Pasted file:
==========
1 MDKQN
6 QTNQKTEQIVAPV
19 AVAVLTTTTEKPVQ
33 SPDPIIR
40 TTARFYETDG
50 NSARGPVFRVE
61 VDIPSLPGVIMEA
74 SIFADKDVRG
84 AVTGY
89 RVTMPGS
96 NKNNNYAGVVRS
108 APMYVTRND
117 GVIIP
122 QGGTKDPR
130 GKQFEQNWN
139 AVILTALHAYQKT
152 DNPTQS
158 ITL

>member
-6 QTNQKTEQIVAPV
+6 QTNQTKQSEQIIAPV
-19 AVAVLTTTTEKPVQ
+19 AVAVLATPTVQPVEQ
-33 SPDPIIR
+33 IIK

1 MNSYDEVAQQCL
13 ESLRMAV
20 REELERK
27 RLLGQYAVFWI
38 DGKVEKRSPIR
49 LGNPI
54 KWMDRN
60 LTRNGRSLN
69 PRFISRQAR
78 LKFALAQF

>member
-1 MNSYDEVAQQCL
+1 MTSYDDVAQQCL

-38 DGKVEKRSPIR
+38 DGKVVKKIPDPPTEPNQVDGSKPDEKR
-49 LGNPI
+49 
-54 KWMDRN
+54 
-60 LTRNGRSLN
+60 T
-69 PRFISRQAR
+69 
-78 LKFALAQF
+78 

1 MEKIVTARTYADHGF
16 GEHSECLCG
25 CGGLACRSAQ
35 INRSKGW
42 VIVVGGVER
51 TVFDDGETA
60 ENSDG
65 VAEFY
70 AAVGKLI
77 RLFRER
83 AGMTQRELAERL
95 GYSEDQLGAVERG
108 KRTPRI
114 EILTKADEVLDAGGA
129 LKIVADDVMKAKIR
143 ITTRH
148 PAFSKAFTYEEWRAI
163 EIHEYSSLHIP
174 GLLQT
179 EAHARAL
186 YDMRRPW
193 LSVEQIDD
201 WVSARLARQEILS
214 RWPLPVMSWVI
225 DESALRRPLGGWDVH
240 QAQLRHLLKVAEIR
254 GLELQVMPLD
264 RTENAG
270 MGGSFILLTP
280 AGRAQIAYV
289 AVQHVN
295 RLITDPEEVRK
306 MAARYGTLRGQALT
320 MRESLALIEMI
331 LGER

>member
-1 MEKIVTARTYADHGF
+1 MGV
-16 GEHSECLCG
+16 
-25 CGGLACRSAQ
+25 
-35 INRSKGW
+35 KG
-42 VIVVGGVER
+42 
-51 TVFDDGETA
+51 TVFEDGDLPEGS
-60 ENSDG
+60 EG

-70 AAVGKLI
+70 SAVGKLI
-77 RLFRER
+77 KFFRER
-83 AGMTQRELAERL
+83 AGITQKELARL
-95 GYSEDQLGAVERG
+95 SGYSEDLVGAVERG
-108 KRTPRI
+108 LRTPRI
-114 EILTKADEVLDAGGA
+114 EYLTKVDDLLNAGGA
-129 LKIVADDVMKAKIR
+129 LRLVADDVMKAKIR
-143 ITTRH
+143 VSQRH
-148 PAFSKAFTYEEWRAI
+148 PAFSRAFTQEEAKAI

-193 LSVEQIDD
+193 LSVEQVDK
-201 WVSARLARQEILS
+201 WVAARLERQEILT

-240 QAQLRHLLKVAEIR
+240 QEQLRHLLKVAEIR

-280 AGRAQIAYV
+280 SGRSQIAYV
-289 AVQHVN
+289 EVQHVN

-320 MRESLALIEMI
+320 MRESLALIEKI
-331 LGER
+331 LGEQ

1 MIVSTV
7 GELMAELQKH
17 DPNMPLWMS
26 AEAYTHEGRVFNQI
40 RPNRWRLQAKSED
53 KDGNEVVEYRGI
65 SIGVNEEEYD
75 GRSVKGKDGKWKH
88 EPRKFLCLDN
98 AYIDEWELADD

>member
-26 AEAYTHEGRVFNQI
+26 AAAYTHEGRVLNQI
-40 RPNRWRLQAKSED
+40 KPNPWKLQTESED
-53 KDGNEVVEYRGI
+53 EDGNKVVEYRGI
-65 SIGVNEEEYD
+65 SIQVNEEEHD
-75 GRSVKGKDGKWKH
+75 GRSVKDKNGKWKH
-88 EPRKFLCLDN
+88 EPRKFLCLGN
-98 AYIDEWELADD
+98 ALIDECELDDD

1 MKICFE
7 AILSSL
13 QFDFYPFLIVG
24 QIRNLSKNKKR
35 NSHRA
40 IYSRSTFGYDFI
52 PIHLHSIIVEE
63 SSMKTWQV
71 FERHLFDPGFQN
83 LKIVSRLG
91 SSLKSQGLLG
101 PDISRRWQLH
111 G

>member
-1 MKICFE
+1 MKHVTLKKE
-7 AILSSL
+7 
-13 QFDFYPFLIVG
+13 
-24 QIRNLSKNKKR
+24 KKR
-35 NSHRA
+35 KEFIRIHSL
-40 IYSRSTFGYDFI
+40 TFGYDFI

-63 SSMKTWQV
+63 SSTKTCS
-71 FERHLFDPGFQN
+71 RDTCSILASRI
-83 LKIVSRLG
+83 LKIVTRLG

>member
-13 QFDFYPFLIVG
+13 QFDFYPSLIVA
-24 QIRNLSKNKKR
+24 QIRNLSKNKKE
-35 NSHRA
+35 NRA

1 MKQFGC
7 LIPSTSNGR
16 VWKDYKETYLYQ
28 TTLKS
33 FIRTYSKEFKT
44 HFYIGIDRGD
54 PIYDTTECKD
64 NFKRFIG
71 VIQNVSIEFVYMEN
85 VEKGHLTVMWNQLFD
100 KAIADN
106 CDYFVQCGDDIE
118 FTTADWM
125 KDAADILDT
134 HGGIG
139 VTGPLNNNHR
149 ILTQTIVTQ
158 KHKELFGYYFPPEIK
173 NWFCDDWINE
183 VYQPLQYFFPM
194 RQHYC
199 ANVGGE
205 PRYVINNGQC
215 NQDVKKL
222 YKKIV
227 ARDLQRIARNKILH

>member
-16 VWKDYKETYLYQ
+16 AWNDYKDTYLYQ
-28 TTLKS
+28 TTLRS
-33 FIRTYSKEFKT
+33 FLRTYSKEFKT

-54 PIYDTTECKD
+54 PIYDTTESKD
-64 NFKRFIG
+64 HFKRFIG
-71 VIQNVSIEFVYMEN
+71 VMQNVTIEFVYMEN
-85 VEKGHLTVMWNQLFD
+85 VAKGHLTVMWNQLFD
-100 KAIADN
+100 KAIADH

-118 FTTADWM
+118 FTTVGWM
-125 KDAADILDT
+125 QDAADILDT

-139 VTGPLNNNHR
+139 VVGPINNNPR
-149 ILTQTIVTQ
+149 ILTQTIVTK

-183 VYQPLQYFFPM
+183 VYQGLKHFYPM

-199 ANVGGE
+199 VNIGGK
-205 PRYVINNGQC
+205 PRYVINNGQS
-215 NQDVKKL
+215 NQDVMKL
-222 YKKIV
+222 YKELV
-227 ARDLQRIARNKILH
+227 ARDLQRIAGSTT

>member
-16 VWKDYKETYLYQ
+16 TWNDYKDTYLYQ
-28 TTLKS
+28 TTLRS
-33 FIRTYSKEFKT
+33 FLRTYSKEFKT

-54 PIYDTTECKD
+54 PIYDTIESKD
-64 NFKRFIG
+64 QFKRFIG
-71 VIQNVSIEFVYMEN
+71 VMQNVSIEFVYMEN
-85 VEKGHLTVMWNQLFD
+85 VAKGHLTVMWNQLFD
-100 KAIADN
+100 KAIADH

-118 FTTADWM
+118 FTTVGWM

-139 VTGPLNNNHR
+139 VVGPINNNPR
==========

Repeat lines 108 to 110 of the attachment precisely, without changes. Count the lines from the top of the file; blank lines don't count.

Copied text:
+95 SGYSEDLVGAVERG
-108 KRTPRI
+108 LRTPRI